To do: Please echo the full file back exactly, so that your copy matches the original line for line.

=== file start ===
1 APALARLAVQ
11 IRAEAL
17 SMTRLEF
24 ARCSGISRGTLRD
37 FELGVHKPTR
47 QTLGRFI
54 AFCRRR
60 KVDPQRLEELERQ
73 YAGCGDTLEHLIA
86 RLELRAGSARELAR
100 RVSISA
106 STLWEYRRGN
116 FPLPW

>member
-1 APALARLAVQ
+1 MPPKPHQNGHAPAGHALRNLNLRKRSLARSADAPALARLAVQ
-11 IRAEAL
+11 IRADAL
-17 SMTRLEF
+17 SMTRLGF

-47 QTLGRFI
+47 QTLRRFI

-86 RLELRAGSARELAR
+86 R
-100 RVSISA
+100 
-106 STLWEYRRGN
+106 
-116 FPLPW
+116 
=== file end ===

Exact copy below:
1 APALARLAVQ
11 IRAEAL
17 SMTRLEF
24 ARCSGISRGTLRD
37 FELGVHKPTR
47 QTLGRFI
54 AFCRRR
60 KVDPQRLEELERQ
73 YAGCGDTLEHLIA
86 RLELRAGSARELAR
100 RVSISA
106 STLWEYRRGN
116 FPLPW

>member
-1 APALARLAVQ
+1 MPPKPHQNGHAPAGHALRNLNLRKRSLARSADAPALARLAVQ
-11 IRAEAL
+11 IRADAL
-17 SMTRLEF
+17 SMTRLGF

-47 QTLGRFI
+47 QTLRRFI

-86 RLELRAGSARELAR
+86 R
-100 RVSISA
+100 
-106 STLWEYRRGN
+106 
-116 FPLPW
+116 